Another Me

“Well, that was a complete waste of time,” is what I thought immediately after viewing Another Me, which is a young adult ghost story with very little ghost, very little story, and is young adult only in the sense that its leading character is a teenager. Mostly, it’s a go-nowhere mystery movie whose conflicts are tiny and insignificant and whose idea of entertainment is to tell us what’s going on up-front and then treat it like it’s something to hide afterward. No, that doesn’t make sense.

Our lead is Fay (Sophie Turner), a teenager whose initial voiceover narration informs us that her life was perfect until she was 15, at which point her father (Rhys Ifans) was struck with multiple sclerosis. Then nobody was particularly happy. Her mother (Claire Forlani) is obviously having an affair, her dad can no longer walk or fend for himself, and she’s just kind of not all that happy. After winning the leading female role in a school play of MacBeth, her understudy taunts her by claiming she only won the role because her father’s dying. Well, maybe.

This is all (mostly) unimportant background information. One day, Fay begins to think that someone is following her. We see shadowy figures moving in the background — there’s no way she could, but she somehow does anyway, because otherwise they’re doing it for our benefit, and that’s bad filmmaking — some lights flicker, and … that’s about it, really. Fay suspects her understudy is doing it, but has no proof. We know it’s not, and that the understudy is just kind of a mean girl, or jealous girl.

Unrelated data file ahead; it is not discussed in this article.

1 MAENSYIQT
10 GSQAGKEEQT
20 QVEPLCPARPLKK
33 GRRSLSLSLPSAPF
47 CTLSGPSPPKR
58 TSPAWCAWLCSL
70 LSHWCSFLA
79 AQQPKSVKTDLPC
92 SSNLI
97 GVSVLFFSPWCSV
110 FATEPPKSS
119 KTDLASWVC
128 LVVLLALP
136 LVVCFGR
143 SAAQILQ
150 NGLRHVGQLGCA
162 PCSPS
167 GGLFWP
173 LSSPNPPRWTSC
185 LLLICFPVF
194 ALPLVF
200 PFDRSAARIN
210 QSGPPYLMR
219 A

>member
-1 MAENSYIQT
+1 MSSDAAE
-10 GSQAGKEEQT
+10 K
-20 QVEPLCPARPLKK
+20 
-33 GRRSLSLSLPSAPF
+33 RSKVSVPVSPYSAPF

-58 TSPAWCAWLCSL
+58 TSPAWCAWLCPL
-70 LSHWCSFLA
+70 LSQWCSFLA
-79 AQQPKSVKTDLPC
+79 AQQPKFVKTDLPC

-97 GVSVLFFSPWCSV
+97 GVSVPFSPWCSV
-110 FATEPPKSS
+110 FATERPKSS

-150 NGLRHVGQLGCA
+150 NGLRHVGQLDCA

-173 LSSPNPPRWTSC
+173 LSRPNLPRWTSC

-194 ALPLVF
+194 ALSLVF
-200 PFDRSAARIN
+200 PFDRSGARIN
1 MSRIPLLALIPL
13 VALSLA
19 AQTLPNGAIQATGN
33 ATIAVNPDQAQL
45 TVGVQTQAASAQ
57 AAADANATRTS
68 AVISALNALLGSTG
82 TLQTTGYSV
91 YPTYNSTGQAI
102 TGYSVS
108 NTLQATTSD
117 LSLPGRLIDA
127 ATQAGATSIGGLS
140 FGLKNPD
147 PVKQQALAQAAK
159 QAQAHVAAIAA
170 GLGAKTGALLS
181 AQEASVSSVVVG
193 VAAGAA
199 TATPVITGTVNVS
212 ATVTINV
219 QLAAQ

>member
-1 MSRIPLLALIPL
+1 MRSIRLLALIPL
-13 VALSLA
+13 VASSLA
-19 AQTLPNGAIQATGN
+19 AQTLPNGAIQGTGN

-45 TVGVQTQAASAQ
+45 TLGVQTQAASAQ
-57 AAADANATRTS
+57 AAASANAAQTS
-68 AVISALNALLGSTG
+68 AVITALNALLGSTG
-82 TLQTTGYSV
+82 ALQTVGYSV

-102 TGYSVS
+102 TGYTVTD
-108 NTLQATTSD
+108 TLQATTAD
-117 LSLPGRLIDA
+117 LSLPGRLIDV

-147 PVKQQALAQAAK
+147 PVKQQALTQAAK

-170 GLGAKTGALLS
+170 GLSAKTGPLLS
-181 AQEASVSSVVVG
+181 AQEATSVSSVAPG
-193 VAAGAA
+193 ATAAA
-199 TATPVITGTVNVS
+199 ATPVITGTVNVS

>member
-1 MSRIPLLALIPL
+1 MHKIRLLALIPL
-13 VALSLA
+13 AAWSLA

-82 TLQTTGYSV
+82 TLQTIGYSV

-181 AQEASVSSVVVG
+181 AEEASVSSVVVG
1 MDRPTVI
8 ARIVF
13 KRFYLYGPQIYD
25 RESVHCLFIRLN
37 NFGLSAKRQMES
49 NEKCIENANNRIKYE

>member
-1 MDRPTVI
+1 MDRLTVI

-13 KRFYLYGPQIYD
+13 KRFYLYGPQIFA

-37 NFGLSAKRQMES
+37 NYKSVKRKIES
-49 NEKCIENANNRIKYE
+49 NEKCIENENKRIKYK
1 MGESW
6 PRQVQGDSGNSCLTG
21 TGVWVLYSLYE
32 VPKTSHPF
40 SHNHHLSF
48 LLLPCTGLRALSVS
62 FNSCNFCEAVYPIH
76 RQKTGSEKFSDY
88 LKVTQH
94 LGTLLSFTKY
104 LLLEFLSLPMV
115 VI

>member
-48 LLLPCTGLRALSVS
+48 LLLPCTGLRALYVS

There’s no mystery to it all. There aren’t any scares, no attempt at generating suspense or tension, and nothing even remotely interesting. You watch this movie, hoping that it’ll build to something, or become about something, or deliver a final twist that’ll change your entire perception of what it previously showed you, but none of that happens. Once the last reveal happens, you could write the ending yourself. And it’s barely even a reveal. It’s certainly not something worth watching for.

What else is there to it? Well, there’s watching Fay do very, very little of consequence, which involves a terrible romantic subplot with one of her classmates, or the mother’s affair, which … really didn’t need to exist. Outside the central mystery, which is terrible, there isn’t a single thing to be on the lookout for in this film. Nothing will keep your interest, nothing will make you think, nothing will intrigue you — the film is empty.

It doesn’t help that its leading character, Fay, is so completely worthless. She doesn’t act with any sort of logic, her emotions are, for the most part, relegated to either being nonexistent or fearful, and her actor, Sophie Turner, doesn’t give her anything else to latch onto. She says the lines but otherwise looks dispassionately through most of the film. And when she’s surrounded by better actors, like Claire Forlani, Rhys Ifans, Geraldine Chaplin, or Jonathan Rhys Meyers (as a drama teacher), this really shows.

There’s nothing else to say. Another Me isn’t a compelling mystery movie. The mystery is easy to figure out — and is essentially told to you near the beginning — but then the film tries to make it seem like a secret anyway. Once you get past that, it’s a barren movie underneath. There aren’t any ideas or characters to grab a hold of, so you’ll spend most of the time wishing to be watching something better, instead of paying attention to what’s going on — and you’ll still figure it all out before the end.

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